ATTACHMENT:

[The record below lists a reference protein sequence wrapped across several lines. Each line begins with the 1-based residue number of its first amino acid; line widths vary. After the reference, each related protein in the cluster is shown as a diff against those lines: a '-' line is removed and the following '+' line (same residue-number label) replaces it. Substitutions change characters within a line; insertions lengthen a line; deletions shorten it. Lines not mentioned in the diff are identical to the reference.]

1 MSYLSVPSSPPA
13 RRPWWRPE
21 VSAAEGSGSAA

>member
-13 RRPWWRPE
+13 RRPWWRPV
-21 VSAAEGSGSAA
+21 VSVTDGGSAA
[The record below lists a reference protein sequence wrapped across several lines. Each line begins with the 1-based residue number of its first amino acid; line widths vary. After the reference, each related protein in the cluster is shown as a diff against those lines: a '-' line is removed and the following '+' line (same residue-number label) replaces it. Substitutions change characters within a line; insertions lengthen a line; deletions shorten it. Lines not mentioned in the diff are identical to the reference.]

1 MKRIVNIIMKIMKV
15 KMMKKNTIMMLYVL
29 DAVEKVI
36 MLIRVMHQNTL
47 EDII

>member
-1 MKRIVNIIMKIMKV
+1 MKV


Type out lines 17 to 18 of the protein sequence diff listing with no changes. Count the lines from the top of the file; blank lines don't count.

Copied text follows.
-1 MKRIVNIIMKIMKV
+1 MKV